Bridging the geek/policy wonk divide
Last week I was at One Team Government, an event to bring together digital teams and policy folk to talk about how to make government more effective. I went to a fascinating session, suggested by @jargonautical, about the digital geek/policy wonk divide. It’s a pattern I’ve often seen, especially in security and assurance work. People with the same goals can have such different ideas about what’s important — and how to work together — that they struggle to work together at all.
The impacts of this can sometimes be quite severe, because in most cases, a good balance of geekery and wonkery is necessary for a good outcome. In other words: multidisciplinary teams are important. When one skillset is missing or sidelined, bad things happen. Like the digital service with a great-looking set of security policies that nonetheless contains basic vulnerabilities. Or the well-secured application that is unusable. Or the beautifully designed policy that fails because it’s impossible to implement.
I think this results from a failure to communicate. When people don’t understand each other, they can appear dismissive of each other’s ideas. And as soon as that happens, the rot begins: a vicious cycle of decreasing confidence in the value of each other’s contributions. So what can we do to make this better?
Involve everyone early
Early involvement of all interested parties saves time, strife and money. For example, if a team first involves security experts in the delivery of their service when it’s just about to go live, they’re not going to have a good time. There’ll be more problems that are more expensive to fix.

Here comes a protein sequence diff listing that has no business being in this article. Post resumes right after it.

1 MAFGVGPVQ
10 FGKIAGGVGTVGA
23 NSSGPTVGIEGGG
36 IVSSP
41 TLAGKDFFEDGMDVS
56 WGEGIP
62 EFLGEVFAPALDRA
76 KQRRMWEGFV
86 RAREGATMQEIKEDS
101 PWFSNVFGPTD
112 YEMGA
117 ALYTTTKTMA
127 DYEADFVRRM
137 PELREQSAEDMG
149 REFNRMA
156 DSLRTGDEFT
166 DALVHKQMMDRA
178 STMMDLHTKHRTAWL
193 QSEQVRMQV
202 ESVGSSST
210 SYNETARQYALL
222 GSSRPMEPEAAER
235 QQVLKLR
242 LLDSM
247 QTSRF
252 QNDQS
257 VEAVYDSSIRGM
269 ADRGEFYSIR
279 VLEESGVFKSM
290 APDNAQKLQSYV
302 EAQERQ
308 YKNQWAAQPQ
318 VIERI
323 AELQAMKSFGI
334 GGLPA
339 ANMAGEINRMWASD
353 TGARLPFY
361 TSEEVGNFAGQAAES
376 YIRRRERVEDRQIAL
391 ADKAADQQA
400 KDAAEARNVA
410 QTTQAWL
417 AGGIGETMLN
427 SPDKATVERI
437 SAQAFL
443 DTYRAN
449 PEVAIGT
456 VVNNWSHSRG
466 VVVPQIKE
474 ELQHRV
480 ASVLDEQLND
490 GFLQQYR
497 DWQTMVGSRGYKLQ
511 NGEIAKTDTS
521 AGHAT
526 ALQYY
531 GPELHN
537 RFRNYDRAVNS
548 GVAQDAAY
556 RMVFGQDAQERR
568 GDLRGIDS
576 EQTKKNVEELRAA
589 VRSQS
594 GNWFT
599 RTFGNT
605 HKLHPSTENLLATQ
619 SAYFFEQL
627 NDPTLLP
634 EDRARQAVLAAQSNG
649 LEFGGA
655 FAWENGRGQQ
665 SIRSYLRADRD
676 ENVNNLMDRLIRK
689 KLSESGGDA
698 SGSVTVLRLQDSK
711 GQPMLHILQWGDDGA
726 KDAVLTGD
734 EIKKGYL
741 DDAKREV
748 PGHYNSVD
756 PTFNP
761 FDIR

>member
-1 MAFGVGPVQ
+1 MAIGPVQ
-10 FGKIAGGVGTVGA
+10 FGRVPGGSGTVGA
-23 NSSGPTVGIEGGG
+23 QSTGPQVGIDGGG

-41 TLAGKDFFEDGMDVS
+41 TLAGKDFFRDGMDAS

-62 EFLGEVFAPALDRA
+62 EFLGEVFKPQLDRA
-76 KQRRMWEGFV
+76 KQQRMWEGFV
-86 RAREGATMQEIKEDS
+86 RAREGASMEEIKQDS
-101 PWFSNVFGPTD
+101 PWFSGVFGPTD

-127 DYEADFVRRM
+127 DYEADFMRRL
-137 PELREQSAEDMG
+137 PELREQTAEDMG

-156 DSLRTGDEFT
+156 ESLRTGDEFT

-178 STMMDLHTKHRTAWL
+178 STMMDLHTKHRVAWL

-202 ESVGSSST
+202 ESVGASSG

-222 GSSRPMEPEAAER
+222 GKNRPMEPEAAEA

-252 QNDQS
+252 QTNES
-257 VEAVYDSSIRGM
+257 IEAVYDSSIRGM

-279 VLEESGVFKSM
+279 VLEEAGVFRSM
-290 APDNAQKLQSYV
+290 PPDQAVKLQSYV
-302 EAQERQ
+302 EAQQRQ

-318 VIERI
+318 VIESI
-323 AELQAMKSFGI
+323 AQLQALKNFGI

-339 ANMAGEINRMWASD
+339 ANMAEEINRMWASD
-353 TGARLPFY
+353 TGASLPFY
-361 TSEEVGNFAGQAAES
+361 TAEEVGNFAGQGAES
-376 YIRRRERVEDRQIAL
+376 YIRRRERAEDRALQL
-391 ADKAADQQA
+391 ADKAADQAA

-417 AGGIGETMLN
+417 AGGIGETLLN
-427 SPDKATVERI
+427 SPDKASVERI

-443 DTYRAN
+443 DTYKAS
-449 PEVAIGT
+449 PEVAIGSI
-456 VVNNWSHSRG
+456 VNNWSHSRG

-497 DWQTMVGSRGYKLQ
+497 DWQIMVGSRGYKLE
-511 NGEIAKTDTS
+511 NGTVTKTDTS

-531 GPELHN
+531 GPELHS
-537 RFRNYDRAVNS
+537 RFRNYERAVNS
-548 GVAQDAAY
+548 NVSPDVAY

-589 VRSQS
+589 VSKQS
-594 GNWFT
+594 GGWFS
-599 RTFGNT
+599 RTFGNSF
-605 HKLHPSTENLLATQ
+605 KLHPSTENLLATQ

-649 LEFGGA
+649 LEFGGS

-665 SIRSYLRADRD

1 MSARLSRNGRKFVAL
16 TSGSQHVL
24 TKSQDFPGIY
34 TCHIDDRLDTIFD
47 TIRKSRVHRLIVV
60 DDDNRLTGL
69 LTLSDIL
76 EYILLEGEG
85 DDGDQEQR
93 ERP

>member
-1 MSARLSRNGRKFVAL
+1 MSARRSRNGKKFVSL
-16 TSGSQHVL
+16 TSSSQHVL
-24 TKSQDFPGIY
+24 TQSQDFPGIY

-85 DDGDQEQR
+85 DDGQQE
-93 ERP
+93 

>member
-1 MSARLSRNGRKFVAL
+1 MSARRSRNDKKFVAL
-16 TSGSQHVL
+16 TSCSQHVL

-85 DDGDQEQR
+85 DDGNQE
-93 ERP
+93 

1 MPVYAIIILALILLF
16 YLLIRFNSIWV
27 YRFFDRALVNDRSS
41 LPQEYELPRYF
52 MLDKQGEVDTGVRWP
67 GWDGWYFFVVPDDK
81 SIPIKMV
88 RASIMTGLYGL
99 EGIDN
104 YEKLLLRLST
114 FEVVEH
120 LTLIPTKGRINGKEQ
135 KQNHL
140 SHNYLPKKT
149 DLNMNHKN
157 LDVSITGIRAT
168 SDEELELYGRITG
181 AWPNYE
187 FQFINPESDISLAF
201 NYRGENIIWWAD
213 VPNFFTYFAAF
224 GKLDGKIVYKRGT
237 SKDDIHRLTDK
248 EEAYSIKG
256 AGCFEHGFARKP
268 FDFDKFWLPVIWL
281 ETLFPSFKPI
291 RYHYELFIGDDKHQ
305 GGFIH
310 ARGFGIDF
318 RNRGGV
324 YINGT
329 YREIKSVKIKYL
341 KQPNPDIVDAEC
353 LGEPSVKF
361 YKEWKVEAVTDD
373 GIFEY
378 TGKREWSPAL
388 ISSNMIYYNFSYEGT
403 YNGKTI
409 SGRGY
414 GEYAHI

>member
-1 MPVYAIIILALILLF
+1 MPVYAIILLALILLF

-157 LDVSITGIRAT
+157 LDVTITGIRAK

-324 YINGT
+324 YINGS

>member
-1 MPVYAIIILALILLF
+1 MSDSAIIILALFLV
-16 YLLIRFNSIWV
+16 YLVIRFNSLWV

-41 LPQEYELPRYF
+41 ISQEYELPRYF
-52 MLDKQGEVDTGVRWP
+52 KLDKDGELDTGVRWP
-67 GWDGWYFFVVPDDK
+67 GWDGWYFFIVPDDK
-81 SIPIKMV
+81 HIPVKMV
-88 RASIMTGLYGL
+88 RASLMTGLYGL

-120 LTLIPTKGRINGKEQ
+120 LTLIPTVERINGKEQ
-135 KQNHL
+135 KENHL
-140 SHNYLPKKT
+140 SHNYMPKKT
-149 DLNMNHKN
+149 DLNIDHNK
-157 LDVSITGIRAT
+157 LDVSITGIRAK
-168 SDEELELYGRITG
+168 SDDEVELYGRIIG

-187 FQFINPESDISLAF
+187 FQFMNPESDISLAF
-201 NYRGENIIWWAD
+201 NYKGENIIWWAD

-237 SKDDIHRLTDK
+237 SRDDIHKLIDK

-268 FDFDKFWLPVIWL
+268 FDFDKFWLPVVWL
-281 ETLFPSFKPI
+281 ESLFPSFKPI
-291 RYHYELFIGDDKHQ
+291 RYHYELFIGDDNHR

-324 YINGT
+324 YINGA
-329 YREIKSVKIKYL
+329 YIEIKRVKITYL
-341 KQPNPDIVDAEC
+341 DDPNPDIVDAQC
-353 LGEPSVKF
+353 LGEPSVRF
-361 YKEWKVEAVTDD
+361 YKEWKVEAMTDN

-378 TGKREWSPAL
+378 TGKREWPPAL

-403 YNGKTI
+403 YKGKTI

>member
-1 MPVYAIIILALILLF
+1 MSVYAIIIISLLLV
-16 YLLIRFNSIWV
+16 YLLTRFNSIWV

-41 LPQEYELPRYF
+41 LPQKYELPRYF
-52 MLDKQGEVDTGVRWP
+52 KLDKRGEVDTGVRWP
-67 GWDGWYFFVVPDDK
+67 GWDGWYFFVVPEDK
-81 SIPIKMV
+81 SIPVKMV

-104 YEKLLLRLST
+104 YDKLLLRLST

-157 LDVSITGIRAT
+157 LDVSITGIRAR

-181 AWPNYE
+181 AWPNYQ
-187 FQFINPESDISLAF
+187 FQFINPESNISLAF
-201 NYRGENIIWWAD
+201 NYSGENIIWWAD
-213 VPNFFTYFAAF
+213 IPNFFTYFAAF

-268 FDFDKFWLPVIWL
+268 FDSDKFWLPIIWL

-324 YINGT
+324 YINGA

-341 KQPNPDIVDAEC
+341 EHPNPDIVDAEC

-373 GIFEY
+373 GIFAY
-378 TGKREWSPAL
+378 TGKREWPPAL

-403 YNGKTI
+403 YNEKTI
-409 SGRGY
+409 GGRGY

Early discussion of the problem at hand from the perspective of each person on the team sets expectations, helps planning and avoids trouble down the road.
Listen carefully to what others are saying. This is always important, but it’s even more important when the person speaking is from a significantly different personal or professional background to you. Try to interpret what’s being said in the best possible way, and assume good faith.
Beware of Déformation Professionnelle and contempt culture
No single profession has all the answers: good public service design and delivery comes from the commingling of different ideas and perspectives. Any individual trying to force other people’s points of view through the lens of their own profession will at best fail to get the most from the team, and at worst will sow the seeds of dysfunction.
Contempt culture is also dangerous: being flippant or dismissive in discussions about other approaches, technologies and points of view can create long-lasting bad feeling. Allowing personal taste to masquerade as objective criticism is a sure-fire way to reduce the diversity of perspectives in a team.
Empathy and vulnerability
One of the recurring themes of One Team Government was the importance of empathy and willingness to be vulnerable. I think both of these come through in all of the points above.
Sometimes when people communicate badly it’s because one or both of them doesn’t want to appear unknowledgeable – and thus vulnerable – in front of the other. It’s not comfortable to feel like you might appear ignorant, and that feeling can be compounded if it isn’t respected by others. But it can only be respected if it is noticed, and that requires empathy.
Both empathy and vulnerability require trust: trust that another person’s viewpoint is important and held in good faith, and trust that another person won’t take your vulnerability as a sign of weakness, or an invitation for abuse.
And so, as ever, the culture of the team is vitally important. Trust doesn’t happen at first sight: it grows over time. From playing together. From having clear expectations about behaviour, and shared values. From clear leadership and purpose. From consistently showing respect for others, their views and their experiences. From accepting that no one person or profession has all the answers, takes all the risk or deserves all the credit.